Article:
Terry Hayes programme article

Posted : 21st April 2019

By way of tribute to former full back and long serving sports therapist Terry Hayes who was on the Windsor Park pitch yesterday collecting another Irish League Winners Linfieldfc.com reproduces an article on the popular Linfield stalwart that was printed in last week’s issue of ‘Look at Linfield.’

Part of the furniture at Windsor Park for 40+ years, Terry Hayes has seen many great players come and go – with many of them spending time on his physiotherapist’s couch!

“I was 15 when I first signed for Linfield, having played for Willowfield Arrows and Lisnasharragh High School. Billy Campbell was the manager, and I signed Schoolboy forms”

Campbell didn’t hang around too long, and it was Roy Coyle who gave the young defender his debut, coming on as a substitute for Eric Bowyer in the same game that John Garrett made his debut in.

“That was in 1976, just before the infamous Irish Cup final defeat to Carrick Rangers, and the following season I was in and out of the team which struggled for form in those early years of the Coyle era. After another Cup final defeat against Coleraine, I got my first winner’s medal in 1977 as we won the Co. Antrim Shield against Glentoran”.

1977/78 saw Terry play a leading part in a team which won the Irish League and Cup double, although he missed out on a place in the cup final. And, with his tenacious style of play attracting cross channel scouts, the offer of a 3 year contract with Luton Town soon followed, and Terry headed for Bedfordshire with another young hopeful, Mal Donaghy.

“The manager, David Pleat, immediately put Mal into the 1st team while I started in the Reserves. It was a bit of a culture shock going from 1st team football at Linfield to the second team at Luton, and I quickly became homesick, so it was back to Belfast, and The Blues, where I still played enough games to secure a second League winner’s medal!”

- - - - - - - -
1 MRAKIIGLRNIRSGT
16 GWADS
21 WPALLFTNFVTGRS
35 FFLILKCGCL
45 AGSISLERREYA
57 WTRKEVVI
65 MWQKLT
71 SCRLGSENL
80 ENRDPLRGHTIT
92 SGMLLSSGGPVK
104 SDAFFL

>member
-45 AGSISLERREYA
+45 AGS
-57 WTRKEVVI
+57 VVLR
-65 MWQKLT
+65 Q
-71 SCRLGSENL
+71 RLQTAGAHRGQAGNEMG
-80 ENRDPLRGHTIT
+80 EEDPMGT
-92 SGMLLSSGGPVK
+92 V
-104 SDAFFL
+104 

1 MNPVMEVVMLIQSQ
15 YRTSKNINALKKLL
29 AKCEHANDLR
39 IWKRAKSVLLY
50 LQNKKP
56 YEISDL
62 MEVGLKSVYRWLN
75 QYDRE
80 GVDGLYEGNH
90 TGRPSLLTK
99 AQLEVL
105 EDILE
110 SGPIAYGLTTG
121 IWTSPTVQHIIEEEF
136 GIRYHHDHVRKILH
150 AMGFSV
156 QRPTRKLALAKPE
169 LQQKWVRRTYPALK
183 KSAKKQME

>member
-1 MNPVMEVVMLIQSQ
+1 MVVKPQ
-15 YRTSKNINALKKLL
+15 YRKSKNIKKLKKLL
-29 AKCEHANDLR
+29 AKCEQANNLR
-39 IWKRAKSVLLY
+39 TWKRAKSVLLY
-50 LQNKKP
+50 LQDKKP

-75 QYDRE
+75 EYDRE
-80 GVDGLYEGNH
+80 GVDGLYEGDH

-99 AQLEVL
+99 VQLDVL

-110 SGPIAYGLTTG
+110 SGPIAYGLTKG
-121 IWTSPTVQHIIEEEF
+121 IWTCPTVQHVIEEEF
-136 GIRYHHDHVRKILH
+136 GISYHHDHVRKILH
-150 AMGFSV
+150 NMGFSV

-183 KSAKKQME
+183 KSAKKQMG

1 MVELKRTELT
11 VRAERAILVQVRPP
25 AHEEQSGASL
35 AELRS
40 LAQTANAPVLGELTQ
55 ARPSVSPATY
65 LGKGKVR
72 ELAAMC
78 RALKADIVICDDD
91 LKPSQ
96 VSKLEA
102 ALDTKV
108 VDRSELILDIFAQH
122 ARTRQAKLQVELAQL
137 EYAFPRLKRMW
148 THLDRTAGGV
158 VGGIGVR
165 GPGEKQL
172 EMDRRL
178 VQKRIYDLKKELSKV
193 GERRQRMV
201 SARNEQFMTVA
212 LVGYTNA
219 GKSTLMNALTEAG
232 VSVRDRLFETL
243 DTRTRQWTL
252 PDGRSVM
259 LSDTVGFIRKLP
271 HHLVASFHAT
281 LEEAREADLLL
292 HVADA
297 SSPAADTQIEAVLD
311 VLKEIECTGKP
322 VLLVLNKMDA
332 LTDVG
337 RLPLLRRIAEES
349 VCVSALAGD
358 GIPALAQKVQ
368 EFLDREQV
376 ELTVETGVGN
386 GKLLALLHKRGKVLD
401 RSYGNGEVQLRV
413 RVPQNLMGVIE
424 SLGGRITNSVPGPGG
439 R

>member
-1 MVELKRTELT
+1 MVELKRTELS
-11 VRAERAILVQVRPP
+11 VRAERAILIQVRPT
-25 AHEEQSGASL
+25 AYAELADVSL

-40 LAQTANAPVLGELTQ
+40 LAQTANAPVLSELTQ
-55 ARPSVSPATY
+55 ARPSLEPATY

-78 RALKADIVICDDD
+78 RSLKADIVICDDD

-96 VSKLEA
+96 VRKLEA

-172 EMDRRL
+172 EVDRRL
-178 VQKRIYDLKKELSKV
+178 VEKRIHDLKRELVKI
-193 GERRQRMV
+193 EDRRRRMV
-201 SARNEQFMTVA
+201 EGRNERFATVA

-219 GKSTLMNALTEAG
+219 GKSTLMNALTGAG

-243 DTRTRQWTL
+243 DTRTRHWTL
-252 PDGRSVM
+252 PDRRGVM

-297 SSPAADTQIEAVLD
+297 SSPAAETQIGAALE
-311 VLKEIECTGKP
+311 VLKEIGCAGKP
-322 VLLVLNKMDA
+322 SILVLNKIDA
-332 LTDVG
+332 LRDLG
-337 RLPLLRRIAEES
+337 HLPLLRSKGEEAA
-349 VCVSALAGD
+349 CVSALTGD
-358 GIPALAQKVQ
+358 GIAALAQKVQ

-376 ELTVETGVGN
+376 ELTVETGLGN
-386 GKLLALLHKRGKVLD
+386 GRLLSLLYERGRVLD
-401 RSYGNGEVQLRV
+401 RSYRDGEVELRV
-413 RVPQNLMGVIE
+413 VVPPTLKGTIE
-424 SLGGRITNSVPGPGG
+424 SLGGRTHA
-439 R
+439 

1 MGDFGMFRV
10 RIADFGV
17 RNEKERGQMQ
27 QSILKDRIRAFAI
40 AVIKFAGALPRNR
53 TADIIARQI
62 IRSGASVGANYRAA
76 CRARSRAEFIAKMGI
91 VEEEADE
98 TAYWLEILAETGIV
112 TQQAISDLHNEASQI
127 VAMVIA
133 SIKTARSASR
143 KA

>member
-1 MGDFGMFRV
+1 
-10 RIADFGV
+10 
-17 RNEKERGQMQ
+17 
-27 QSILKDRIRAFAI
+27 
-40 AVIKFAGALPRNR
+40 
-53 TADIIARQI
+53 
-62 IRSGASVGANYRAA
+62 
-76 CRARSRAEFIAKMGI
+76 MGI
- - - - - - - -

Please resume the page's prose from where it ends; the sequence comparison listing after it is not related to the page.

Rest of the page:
Double success followed in each of the 1979/80 and 81/82 seasons, but the following season, after winning another League medal, disaster befell Terry in the 1983 Irish Cup final replay when he broke his leg against Glentoran at The Oval.

“I did fight back from that injury but suffered a series of stress fractures in the leg, and eventually Roy Coyle told me that he couldn’t offer me a new contract, having signed Alan Dornan”.

But that wasn’t the end of Terry’s Windsor Park adventure. “I had been working as a fitness coach and part time in the family butchery business (on one occasion an accident with a knife led to a severed artery in his thigh!). Having spent a lot of time on the treatment table, the late, great, Len Hiller knew me well, and became my mentor as the club supported me in gaining my physiotherapy qualifications”.

After a few seasons on the back room staff, Terry, by now in his 30s, had a yearning to play again, and began to pester Eric Bowyer, the replacement manager for Coyle, for another chance.

“That chance never came, and when I received an offer from Billy Hamilton at Lisburn Distillery, I asked to be released from my duties at Linfield. I knew I was taking a risk and could have burned my bridges at Windsor, but I had to give it a go”.

Terry returned to Linfield in 1991, and he’s been there ever since. “I have now served under 7 managers, and have seen many great players and characters pass through the medical rooms. I was also privileged enough to serve my country as a physio on over 130 occasions”.

So who’s the player, or players, that Terry has been come best acquainted with in his role as physio? “The game is a lot different now than it was when I first started. Most of the players now are fitter, better prepared, and there is much more detail in how they train. Noel Bailie, Martin McGaughey and Alan Dornan were always regulars with me, but there’s not many who finish up black and blue as often as current club skipper Jamie Mulgrew!”
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